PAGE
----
David Bourget (Western Ontario)
David Chalmers (ANU, NYU)
Rafael De Clercq
Jack Alan Reynolds
Learn more about PhilPapers
Journal of Value Inquiry 44 (3):365–375 (2010)
In this paper, I argue that cognitive enhancement cannot be epistemically beneficial since getting things right in particular and epistemic agency in general both presuppose a kind of achievement. Drawing on Aristotle’s ethics, I distinguish four categories of actions: caused, attributable, responsible, and creditable. I conclude that to the extent that cognitive enhancement is incompatible with the latter category it undermines rather than strengthens autonomous agency in the realm of cognition
|Keywords||epistemic agency creditable vs. broadly responsible actions cognitive enhancement Aristotle virtue epistemology|
|Categories||categorize this paper)|
Setup an account with your affiliations in order to access resources via your University's proxy server
Configure custom proxy (use this if your affiliation does not provide a proxy)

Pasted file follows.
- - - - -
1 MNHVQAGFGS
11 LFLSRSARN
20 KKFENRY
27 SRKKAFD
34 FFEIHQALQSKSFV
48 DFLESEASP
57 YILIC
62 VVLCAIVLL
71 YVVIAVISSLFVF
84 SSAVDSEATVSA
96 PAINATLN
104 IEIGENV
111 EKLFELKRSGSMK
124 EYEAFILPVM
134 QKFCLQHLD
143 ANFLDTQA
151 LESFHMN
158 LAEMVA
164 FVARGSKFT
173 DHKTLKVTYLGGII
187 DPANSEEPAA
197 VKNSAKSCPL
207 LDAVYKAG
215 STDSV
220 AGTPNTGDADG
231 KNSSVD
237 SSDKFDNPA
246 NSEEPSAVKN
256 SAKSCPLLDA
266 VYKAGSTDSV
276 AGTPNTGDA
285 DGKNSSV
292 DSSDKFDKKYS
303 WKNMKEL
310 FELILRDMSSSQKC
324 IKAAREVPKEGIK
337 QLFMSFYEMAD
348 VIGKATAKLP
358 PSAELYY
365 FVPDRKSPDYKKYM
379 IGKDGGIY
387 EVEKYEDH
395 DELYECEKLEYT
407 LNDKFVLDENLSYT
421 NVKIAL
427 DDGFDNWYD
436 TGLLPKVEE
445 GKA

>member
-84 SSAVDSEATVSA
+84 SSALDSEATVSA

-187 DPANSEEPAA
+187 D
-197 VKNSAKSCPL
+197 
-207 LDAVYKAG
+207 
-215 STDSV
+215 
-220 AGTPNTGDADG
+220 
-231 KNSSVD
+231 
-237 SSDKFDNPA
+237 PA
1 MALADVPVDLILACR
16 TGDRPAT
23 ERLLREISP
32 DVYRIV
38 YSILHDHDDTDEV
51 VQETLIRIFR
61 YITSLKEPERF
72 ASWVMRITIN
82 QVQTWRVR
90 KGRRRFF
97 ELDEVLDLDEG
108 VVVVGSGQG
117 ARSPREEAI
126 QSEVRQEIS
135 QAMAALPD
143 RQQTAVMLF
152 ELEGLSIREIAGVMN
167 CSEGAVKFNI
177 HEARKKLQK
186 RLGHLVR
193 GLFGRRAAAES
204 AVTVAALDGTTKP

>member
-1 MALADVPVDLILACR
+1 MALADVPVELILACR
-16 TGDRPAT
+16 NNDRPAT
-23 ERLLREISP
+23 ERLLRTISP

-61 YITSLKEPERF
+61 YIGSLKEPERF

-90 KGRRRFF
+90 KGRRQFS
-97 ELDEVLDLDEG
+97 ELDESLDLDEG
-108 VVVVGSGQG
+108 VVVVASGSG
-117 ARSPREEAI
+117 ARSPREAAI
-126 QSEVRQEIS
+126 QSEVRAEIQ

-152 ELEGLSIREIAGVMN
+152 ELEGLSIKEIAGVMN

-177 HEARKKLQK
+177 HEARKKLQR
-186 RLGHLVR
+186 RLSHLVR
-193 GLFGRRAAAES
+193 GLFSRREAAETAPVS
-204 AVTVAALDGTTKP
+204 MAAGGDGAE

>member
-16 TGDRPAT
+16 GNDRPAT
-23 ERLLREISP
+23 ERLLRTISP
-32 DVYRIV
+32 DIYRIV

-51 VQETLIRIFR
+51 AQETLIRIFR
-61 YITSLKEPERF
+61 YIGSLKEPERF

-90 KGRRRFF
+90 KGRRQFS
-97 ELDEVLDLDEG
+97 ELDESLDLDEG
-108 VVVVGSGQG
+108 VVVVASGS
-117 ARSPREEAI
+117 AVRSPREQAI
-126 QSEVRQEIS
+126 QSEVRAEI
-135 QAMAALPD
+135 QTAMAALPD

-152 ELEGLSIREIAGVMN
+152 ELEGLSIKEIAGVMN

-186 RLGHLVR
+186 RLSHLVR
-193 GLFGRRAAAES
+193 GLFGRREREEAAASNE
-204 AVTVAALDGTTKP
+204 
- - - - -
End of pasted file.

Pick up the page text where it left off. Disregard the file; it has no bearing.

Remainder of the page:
|Through your library|
References found in this work BETA
No references found.
Citations of this work BETA
No citations found.
Similar books and articles
S. M. Outram & E. Racine (2011). Developing Public Health Approaches to Cognitive Enhancement: An Analysis of Current Reports. Public Health Ethics 4 (1):93-105.
Thomas Douglas (2008). Moral Enhancement. Journal of Applied Philosophy 25 (3):228-245.
Nick Bostrom (2009). Cognitive Enhancement: Methods, Ethics, Regulatory Challenges. [REVIEW] Science and Engineering Ethics 15 (3):311-341.
Richard Twine (2007). Thinking Across Species—a Critical Bioethics Approach to Enhancement. Theoretical Medicine and Bioethics 28 (6):509-523.
John Harris (2011). Moral Enhancement and Freedom. Bioethics 25 (2):102-111.
Jonathan Wolff (2009). Cognitive Disability in a Society of Equals. Metaphilosophy 40 (3-4):402-415.
Ingmar Persson & Julian Savulescu (2008). The Perils of Cognitive Enhancement and the Urgent Imperative to Enhance the Moral Character of Humanity. Journal of Applied Philosophy 25 (3):162-177.
Ruth Cigman (2008). Enhancing Children. Journal of Philosophy of Education 42 (3-4):539-557.
Carissa Véliz (2011). Which Came First, the Chicken or the Egg? Rethinking Causal Directions Between Neural Mechanisms, Agency, and Human Enhancement. American Journal of Bioethics 2 (3):46-48.
Added to index2010-06-30
Total downloads41 ( #48,778 of 1,410,035 )
Recent downloads (6 months)7 ( #32,745 of 1,410,035 )
How can I increase my downloads?